Abstract

John Stow’s 1561 edition of The Workes of Geffrey Chaucer prints John Lydgate’s Siege of Thebes among the “diuers addicions” that amplify and enhance the prestige of the Chaucer canon. The effect of this addition is also to translate Lydgate’s poem to a new context. Stow relocates a work of Lancastrian dynastic propaganda within an early-Elizabethan discourse on governance. Stow’s textual sources, the make-up of his book, and the specific readings he adopts reflect his concerns with antiquities and citizen history; and they open up broad questions about the nature of monarchy, nationhood, and political authority.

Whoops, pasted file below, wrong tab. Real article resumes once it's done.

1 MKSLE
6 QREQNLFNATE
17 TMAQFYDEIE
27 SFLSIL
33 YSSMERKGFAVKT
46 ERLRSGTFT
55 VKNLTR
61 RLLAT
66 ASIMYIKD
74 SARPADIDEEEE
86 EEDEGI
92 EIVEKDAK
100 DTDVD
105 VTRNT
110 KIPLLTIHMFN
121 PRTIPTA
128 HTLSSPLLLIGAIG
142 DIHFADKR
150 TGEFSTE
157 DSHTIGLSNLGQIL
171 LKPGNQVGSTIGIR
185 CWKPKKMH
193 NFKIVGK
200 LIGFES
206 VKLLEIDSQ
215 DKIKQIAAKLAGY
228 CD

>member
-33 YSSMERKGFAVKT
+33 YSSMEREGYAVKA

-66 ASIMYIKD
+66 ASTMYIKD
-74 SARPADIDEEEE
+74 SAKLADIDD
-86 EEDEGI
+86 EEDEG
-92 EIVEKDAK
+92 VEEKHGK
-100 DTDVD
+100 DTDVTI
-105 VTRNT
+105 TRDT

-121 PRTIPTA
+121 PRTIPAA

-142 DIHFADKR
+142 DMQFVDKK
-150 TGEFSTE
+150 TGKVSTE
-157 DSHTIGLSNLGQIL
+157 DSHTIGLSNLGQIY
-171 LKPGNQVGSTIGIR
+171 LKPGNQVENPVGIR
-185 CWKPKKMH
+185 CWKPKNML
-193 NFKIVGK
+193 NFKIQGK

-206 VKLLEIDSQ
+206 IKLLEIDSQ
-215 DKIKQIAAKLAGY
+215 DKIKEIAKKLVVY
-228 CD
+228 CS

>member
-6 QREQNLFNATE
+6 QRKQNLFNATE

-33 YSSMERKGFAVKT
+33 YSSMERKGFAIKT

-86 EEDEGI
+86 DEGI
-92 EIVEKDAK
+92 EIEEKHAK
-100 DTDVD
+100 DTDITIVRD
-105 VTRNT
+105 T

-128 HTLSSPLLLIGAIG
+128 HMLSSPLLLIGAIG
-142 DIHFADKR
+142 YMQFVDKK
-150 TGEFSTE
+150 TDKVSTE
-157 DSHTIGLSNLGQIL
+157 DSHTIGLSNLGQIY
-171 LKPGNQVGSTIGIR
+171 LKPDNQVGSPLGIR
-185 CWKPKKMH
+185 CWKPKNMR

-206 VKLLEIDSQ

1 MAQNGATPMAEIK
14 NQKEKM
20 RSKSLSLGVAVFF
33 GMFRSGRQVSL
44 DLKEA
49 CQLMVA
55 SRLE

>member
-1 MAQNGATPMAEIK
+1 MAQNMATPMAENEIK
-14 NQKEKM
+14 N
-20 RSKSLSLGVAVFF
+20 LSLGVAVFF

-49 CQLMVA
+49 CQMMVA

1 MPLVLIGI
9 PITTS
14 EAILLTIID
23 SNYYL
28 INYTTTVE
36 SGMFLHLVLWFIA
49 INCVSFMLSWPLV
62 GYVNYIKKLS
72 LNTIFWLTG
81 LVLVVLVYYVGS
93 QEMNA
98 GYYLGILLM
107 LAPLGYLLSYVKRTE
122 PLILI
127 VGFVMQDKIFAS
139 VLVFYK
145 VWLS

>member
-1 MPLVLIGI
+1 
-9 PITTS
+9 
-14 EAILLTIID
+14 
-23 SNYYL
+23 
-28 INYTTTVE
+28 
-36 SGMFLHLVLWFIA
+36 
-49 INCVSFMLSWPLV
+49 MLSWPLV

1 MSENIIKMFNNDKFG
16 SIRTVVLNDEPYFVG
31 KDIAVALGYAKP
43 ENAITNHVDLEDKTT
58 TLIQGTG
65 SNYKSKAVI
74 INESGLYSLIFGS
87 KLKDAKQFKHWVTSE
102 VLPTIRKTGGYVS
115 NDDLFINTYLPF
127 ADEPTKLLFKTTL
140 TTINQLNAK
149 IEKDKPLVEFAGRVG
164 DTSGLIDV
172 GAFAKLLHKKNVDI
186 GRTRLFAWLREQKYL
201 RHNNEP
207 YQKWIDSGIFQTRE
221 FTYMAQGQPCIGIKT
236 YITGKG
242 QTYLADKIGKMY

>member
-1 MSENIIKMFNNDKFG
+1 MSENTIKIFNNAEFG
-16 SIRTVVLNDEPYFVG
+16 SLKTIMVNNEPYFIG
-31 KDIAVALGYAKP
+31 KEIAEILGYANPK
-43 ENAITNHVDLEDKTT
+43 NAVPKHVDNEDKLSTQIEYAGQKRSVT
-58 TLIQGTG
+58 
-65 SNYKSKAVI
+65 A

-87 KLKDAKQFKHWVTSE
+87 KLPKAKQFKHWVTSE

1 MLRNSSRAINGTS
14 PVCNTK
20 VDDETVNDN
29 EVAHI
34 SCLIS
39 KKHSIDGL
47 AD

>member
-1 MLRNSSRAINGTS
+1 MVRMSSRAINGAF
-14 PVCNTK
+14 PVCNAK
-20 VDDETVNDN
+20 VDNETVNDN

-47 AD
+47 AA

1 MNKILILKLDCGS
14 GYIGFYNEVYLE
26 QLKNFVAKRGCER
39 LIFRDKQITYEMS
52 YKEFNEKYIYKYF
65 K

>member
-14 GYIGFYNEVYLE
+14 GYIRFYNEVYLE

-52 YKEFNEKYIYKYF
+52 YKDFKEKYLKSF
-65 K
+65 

pdf

Additional Information

ISSN
1080-6547
Print ISSN
0013-8304
Pages
pp. 319-341
Launched on MUSE
2003-06-18
Open Access
No
Back To Top

This website uses cookies to ensure you get the best experience on our website. Without cookies your experience may not be seamless.